The Delaware Chancery Court recently found that directors serving on a special committee were entitled to privileged communications between management and company counsel because there was no formal board process to wall off those directors or other actions at the board level demonstrating “manifest adversity” between the company and those directors.
The Delaware Chancery Court recently held that officers of a Delaware corporation may not unilaterally prevent a director from obtaining privileged information of the company. In re WeWork Litig., C.A. 2020-0258-AGB (Del. Ch. Aug. 21, 2020). The case involves a series of transactions between WeWork and SoftBank by which SoftBank first obtained effective control of WeWork and then pursued a tender offer to obtain additional shares. WeWork’s board of directors had formed a special committee to oversee the proposed series of transactions with SoftBank. After SoftBank terminated the tender offer in April 2020, the special committee filed a lawsuit against SoftBank alleging a breach of its contractual obligations to use reasonable best efforts to consummate the transaction and a breach of fiduciary duties owed by SoftBank, as the controlling stockholder, to consummate the transaction.
SoftBank sent the board a letter requesting confirmation that the special committee did not have the authority to bring the lawsuit on behalf of the company because directors serving on the special committee had a conflict of interest. Six weeks later, WeWork’s board formed a new committee comprising two newly appointed temporary directors to determine whether the special committee was authorized to pursue the litigation. WeWork’s management team worked closely with inside counsel and outside counsel in forming the new committee.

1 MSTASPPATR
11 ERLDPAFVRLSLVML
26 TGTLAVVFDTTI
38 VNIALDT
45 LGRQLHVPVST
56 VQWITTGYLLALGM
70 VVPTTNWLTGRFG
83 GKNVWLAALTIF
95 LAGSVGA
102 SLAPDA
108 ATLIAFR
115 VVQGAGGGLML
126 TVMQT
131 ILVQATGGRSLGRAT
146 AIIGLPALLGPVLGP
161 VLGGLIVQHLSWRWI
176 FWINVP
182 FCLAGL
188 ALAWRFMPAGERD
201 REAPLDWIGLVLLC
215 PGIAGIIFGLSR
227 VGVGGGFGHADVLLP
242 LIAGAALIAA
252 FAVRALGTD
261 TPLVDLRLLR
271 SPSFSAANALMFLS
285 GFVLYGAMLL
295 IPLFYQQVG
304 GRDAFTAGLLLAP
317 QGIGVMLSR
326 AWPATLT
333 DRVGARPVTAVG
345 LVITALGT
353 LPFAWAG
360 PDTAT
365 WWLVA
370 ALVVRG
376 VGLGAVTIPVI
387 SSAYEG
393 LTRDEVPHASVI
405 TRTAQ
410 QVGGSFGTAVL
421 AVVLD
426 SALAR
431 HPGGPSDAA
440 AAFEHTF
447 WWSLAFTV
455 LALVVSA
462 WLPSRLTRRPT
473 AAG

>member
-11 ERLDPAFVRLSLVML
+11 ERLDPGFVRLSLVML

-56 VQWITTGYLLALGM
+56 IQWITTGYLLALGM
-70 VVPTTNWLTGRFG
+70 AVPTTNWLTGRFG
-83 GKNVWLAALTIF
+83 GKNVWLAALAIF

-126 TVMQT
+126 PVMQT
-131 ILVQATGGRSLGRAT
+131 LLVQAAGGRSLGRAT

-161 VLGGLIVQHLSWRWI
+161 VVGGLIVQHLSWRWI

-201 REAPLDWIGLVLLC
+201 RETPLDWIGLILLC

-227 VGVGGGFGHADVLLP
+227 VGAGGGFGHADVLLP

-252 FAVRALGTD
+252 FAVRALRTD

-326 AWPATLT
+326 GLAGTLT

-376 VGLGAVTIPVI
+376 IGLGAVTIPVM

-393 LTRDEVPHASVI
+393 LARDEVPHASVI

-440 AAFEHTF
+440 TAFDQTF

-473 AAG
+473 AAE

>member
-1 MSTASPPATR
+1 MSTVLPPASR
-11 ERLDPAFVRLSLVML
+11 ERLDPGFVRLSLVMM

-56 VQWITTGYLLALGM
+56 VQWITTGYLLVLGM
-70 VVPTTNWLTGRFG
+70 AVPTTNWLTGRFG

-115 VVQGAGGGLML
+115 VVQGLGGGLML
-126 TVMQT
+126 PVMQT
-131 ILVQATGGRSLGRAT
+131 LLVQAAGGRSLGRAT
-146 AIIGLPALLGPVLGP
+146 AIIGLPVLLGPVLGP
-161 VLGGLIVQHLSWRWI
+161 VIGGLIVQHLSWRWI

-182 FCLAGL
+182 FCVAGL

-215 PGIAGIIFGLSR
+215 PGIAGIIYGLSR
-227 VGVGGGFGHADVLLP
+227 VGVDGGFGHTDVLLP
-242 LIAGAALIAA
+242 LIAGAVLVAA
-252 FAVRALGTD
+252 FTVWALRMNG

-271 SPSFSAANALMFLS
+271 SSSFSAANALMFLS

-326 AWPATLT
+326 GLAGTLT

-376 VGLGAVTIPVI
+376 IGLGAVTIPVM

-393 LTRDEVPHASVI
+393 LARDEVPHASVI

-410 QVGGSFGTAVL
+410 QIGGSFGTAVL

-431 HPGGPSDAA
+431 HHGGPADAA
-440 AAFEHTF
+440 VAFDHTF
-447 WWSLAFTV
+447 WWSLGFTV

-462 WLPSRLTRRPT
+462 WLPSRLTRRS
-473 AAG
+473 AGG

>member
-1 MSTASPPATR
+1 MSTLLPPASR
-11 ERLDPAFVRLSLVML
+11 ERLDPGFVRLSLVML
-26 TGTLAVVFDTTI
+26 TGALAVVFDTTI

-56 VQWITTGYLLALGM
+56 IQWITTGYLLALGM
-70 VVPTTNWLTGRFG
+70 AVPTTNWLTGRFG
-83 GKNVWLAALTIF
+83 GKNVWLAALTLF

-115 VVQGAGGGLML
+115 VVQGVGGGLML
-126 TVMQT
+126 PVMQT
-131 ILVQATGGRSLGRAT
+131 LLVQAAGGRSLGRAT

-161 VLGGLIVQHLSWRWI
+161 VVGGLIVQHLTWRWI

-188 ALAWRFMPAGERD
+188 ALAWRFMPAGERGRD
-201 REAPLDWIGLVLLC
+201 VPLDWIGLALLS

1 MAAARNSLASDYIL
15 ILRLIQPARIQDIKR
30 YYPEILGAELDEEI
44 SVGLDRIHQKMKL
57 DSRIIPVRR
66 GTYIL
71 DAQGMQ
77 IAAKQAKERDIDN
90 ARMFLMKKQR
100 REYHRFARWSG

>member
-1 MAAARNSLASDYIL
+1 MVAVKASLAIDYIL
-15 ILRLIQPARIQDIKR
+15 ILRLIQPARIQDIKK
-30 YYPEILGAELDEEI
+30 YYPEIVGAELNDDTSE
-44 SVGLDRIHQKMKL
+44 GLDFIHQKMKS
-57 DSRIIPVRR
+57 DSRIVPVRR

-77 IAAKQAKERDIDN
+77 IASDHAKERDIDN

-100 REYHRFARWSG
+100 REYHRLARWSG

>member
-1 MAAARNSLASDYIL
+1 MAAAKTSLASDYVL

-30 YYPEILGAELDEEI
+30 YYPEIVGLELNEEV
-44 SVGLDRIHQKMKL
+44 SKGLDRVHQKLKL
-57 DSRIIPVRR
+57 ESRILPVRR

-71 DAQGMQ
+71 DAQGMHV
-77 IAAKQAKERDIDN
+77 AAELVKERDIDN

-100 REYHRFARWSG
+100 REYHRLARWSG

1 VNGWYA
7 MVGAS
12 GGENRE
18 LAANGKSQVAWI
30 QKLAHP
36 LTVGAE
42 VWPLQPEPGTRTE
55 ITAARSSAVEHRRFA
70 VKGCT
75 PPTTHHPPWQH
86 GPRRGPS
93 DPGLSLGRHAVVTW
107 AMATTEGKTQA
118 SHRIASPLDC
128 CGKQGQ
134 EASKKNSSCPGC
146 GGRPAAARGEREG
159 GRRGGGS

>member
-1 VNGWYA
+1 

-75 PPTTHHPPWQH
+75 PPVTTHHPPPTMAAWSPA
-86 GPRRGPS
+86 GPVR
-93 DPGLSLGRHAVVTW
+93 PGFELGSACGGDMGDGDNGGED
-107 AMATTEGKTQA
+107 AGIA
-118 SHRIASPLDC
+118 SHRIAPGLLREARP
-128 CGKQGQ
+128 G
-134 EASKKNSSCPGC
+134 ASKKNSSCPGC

The new committee determined that the special committee did not have the authority to initiate the lawsuit against SoftBank and, following the new committee’s recommendation, the company filed a motion, joined by management, to dismiss its complaint against SoftBank. The special committee opposed the motion to dismiss and sought discovery of privileged communications among management, inside counsel, outside counsel, and the new committee to assess the decision and justifications for forming the new committee. Management opposed this discovery request alleging that the special committee was adverse to the company and, thus, should be restricted from accessing privileged materials.
Chancellor Andre Bouchard ruled in favor of the special committee, holding that directors are to be treated as a joint client with the company and are always entitled to communications between management and company counsel unless there is a formal board process to wall off such directors (e.g., forming a special committee) or other actions at the board level demonstrating “manifest adversity” between the company and those directors.
Despite the somewhat unique set of facts, this case illustrates the practical principle that directors may obtain corporate information, including privileged information, absent limited exceptions. Management, on its own, cannot make the determination to withhold corporate information from directors; the board must first make it clear to the excluded director(s) that the corporation’s interests are adverse to the director’s interests and that the withheld information relates to the adverse matter. To avoid this, the board may form a special committee prior to any communications between management and counsel. In that case, any legal advice provided in connection with the special committee’s role would be more likely to be shielded from discovery from directors not serving on the special committee.